Are you 3D printing in metal? Thrinno’s new quoting system might be for you.
3D metal printing is a very complex and risky business, not so much that prints fail, but instead it’s because of the very high cost of 3D printing in metal. The metal powder used in most machines can cost up to USD$500/kg, making failures a very pricey experience.
The idea is to print successfully in as few iterations as possible. This means you should spend considerable time to carefully plan out the print, with not only the basics like print orientation, but also precisely setting the temperature and movement settings as well as the design of the support structures.
One of the most important analyses, one not found in plastic 3D printing, is that of thermal stress. The tremendous heat generated by the printing process is conveyed through the in-progress print, which may cause warping, damage or other material effects.
The goal is to have a print that not only looks good, but also has the correct internal crystallization and quality.
Thus there is great attention required when setting up a 3D metal print.
But most of the time users don’t operate their own metal printing equipment, due to acquisition and operational costs, but also due to the expertise required to properly set up and run the jobs. Thus a great deal of 3D metal prints are done through service providers.
And these service providers must interact with their clients to provide suitable quotes for such services. And that turns out to be a rather complex matter, for which there are very few solutions. One solution is Thrinno’s quoting system, which provides a complete, embeddable solution for 3D metal printing providers. They explain:
Getting to a successful print and a reasonable price is not only dependent on the orientation of the part on the build plate, but is also dependent on the type of other parts in the same print job and their respective orientation on the build plate. Additionally the metal AM service provider has to take into account powder usage of a design, thermal stresses, etc.
Calculating the cost of a part is complicated and can be done faster and more accurate with the help of the right algorithms. On top of those direct costs are resources that are spent on talking and giving feedback to designers. Often they aren’t aware of all those factors that need to be taken into account to get to a successful print. The service providers spends a lot of time on iterating with the designer which results in a costly feedback loop and a higher internal cost.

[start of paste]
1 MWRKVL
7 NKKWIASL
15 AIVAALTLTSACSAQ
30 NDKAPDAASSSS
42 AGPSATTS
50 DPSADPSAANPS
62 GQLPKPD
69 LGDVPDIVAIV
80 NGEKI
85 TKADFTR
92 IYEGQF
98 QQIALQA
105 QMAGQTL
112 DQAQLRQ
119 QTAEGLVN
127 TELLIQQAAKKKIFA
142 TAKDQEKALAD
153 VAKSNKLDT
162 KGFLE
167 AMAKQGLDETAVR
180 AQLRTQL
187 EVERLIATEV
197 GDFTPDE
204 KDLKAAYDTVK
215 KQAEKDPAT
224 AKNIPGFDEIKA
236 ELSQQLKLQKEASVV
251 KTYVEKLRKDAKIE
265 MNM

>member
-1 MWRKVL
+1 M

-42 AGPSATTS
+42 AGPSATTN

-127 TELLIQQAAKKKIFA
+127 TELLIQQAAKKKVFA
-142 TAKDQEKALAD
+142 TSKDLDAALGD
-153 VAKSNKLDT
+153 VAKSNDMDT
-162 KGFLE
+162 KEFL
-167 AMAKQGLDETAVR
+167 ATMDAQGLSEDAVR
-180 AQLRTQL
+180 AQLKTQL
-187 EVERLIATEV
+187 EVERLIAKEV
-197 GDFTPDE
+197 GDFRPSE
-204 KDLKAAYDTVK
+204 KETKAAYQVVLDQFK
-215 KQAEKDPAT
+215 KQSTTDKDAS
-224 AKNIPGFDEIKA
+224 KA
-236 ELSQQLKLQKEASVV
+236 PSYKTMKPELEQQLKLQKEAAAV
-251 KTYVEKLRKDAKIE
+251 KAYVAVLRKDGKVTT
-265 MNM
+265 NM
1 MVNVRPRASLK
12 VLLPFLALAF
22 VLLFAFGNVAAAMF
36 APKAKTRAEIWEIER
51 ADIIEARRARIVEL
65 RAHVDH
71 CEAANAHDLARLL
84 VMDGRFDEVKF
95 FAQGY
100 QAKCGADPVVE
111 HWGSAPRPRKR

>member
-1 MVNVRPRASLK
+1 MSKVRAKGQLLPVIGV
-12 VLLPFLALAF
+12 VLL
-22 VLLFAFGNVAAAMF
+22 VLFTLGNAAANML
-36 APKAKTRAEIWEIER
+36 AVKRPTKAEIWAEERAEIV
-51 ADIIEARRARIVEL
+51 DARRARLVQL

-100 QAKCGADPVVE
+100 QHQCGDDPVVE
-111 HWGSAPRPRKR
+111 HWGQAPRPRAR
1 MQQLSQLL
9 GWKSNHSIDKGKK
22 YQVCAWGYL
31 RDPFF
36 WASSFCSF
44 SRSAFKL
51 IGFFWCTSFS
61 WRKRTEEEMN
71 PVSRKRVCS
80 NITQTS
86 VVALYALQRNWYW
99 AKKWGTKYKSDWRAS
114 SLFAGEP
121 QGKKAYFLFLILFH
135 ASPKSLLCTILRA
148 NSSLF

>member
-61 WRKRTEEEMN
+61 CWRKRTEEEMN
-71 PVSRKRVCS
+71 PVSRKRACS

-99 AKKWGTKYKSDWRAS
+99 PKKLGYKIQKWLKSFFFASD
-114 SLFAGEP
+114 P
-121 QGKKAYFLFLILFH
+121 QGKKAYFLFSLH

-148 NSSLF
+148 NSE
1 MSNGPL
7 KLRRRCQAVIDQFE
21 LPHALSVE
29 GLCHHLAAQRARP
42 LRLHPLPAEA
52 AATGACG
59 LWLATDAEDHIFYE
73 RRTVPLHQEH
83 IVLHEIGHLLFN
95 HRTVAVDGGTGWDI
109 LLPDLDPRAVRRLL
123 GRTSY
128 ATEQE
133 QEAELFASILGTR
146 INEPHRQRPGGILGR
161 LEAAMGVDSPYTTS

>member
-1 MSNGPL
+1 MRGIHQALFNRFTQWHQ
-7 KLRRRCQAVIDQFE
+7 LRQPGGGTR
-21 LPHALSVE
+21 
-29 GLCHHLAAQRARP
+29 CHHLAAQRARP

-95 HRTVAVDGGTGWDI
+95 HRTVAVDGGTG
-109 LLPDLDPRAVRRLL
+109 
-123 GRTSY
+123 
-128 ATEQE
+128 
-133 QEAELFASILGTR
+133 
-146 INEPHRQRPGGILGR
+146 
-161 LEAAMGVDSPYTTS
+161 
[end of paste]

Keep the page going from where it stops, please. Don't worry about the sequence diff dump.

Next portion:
What’s most interesting to me about this service, which would otherwise be of exclusive interest to service providers, is that Thrinno allows end users to try it out. For a small fee you can upload a 3D model and experiment with different configurations. In this way a user might be able to optimize their costs of engaging a 3D metal printing service later on.
Here’s how their quoting process works:
- You make a profile of your printing specifications
- You import a model on which different algorithms are applied. These algorithms include amongst others the detection of amount of support, surfaces to be finished afterwards, thermal stresses, etc.
- Based on that and a chosen set of quality parameters, a price and quality score are calculated for different orientations, while taking into account the occupation rate on the build plate. A tool is provided to help you pick the optimal orientation.
- When the optimal orientation is chosen, a quotation is generated with visual feedback.
That, I believe, would be of great interest to anyone considering a 3D metal print.